Wednesday, October 08, 2008

Bucket-brigade assembly lines

Bucket-brigade assembly lines


What are "bucket brigades"?

"Bucket-brigades" are a way of organizing workers on an assembly line so that the line balances itself.

Here is how it works. In an assembly line, products are progressively assembled as they move down the line, from worker to worker, toward completion. This is a familiar organization in manufacturing, but assembly lines are found in all types of industries, wherever work is passed from person to person in sequence.

A classic challenge in the management of assembly lines is to balance the assignment of work so that there are no bottlenecks in the flow. This is hard to do because it requires, first, knowing how much work is inherent in assembly; and then dividing that work appropriately among the workers. Balancing an assembly line is typically done by engineers and represents a significant project. But because bucket brigades are self-organizing, the need for such centralized engineering is reduced or even eliminated. Furthermore, bucket brigades are able to achieve better balance than any engineering team because bucket brigades redistribute the work based, not on estimates (time-motion studies), but on the time it actually took a particular worker to perform a particular task.

This idea may be found in the social insects, such as ants or bees, which are highly effective at organizing themselves even though without blueprint, plan, or management. Instead, global coordination emerges spontaneously, through the multiple interactions of many participants, each following simple rules. Similarly, when workers on an assembly line are organized into bucket brigades, they can function as a self-organizing system that spontaneously achieves its own optimum configuration, without special equipment, time-motion studies, work-content models, management, or software control systems.

The operation of bucket brigades is simple: Each worker carries a product towards completion; when the last worker finishes his product he walks back upstream to take over the work of his predecessor, who walks back and takes over the work of his predecessor and so on, until, after relinquishing his product, the first worker walks back to the start to begin a new product. If, in addition, workers are sequenced from slowest to fastest, then we call the system a "bucket brigade" and the workers will spontaneously gravitate to the optimal division of work so that throughput is maximized.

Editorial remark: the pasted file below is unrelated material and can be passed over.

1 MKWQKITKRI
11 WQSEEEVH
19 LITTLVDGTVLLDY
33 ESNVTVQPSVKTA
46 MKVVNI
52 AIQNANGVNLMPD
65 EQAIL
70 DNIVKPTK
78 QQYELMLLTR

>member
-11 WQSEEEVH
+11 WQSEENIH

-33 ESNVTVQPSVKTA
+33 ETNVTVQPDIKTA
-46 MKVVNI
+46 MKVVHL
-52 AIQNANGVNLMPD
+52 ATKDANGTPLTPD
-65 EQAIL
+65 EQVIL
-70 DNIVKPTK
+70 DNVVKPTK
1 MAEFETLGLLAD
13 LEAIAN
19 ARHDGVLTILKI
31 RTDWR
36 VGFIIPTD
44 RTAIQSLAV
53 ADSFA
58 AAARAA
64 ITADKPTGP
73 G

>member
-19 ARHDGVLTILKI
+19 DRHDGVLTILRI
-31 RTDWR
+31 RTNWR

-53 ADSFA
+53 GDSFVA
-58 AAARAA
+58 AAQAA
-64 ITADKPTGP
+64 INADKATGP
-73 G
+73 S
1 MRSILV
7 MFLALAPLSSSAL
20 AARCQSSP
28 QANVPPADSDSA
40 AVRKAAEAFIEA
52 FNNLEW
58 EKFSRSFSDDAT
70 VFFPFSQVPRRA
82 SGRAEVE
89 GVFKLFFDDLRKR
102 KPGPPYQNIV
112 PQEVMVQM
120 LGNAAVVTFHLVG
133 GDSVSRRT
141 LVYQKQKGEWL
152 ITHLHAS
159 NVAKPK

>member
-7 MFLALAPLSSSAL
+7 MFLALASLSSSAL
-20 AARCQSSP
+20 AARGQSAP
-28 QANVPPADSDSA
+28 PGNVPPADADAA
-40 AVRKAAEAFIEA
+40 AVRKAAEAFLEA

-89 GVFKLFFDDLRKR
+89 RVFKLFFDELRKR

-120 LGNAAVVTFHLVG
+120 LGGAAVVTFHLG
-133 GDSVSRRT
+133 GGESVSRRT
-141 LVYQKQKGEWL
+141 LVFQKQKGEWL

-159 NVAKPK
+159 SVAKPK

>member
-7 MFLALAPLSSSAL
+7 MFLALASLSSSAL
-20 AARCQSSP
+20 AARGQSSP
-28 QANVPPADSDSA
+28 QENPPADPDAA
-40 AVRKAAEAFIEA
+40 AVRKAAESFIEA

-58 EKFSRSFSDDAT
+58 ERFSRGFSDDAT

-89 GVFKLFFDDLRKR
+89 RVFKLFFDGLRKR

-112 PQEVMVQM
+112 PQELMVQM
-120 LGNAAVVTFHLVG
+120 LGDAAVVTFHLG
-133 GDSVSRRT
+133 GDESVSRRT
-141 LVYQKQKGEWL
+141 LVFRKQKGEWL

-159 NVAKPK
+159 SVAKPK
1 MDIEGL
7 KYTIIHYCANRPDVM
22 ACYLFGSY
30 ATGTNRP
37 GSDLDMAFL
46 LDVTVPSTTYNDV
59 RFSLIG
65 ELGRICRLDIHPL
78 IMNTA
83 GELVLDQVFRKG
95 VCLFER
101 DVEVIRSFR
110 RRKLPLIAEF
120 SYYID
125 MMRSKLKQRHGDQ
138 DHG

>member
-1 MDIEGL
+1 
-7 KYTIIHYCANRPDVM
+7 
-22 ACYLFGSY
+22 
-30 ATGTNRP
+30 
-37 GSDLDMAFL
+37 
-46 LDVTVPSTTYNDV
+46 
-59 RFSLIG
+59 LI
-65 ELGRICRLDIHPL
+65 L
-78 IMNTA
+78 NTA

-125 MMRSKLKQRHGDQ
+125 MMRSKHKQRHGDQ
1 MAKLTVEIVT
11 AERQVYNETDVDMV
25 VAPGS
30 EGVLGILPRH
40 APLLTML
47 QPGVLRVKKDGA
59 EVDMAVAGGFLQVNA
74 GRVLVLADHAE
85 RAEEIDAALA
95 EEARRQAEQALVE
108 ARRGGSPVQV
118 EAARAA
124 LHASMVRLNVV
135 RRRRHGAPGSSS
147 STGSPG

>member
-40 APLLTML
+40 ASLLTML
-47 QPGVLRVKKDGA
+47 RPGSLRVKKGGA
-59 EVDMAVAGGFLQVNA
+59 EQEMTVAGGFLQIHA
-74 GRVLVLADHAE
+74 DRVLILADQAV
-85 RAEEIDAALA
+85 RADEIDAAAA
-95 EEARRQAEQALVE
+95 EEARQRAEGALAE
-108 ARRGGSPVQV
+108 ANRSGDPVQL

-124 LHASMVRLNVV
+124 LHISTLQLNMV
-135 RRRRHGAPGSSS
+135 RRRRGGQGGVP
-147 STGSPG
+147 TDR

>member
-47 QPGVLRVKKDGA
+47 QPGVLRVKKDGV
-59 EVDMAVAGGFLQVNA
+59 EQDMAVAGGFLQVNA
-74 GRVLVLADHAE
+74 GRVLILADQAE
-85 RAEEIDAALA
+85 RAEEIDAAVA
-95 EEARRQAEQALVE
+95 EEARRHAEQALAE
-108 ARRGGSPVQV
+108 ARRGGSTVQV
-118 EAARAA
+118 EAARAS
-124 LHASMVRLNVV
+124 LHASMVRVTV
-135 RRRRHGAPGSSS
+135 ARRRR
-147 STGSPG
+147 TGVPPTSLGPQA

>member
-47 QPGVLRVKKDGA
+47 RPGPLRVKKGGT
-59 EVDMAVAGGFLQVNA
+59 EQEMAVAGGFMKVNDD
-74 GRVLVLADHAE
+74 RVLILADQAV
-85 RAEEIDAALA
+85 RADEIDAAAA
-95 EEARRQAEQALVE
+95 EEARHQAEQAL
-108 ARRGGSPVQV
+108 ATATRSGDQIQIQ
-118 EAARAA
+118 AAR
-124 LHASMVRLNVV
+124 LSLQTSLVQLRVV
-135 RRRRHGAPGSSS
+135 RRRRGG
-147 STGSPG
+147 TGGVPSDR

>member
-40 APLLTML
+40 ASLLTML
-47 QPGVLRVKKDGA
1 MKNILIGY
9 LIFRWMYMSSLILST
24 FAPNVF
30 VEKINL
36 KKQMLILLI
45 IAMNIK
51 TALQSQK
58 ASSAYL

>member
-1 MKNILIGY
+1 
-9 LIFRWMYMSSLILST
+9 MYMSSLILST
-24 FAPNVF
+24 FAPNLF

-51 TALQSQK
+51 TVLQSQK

In this, the simplest version of bucket brigades, workers must maintain their sequence: No passing is allowed and so it can happen that one worker might be blocked by his successor. In such case we require that the blocked worker simply wait until his successor has moved out of the way, so he can resume work. (This waiting is not necessarily bad because it is the means by which the workers migrate to their optimum locations.)

Benefits

  • There is a reduced need for planning and management because bucket brigades make the flow line self-balancing.
  • Production becomes more flexible and agile because bucket brigades "tune" themselves, without time-motion studies or the other cumbrous endeavors of assembly-line balancing.
  • Throughput is increased because bucket brigades spontaneously generate the optimal division of work.
  • Secondary labor is reduced and quality improved because bucket brigades operate with the absolute minimal work-in-process.
  • Training and coordination are simplified because it is easy for workers to know what to do next.

See for yourself

In the simulation below, three workers assemble product as they move from left to right. Whenever the fastest (rightmost, red one) finishes a product (reaches the right end of the line), he leaves it and walks back to take over the work of his predecessor, who walks back and so on, until the first worker walks back to start a new product.

Note that the last, fastest worker sets the pace by "pulling" work into the system; and the slowest worker is always the one who starts new work.

The workers begin at arbitrary positions far from balance; but you will observe that they quickly gravitate to the optimum partition of work (indicated by the tick marks). Click anywhere on the simulation to restart the workers at random positions and observe how balance is quickly reestablished.


Here is a video of order-pickers in a warehouse operating under the bucket brigade protocol: Stream RealPlayer or download an mpg file (45MB). (You will see order-pickers pressing buttons on the flow rack; this is to communicate with the pick-to-light system and has nothing to do with bucket brigades.)

Here is a simple explanation of the self-balancing mechanism of bucket brigades.

Who is using bucket brigades?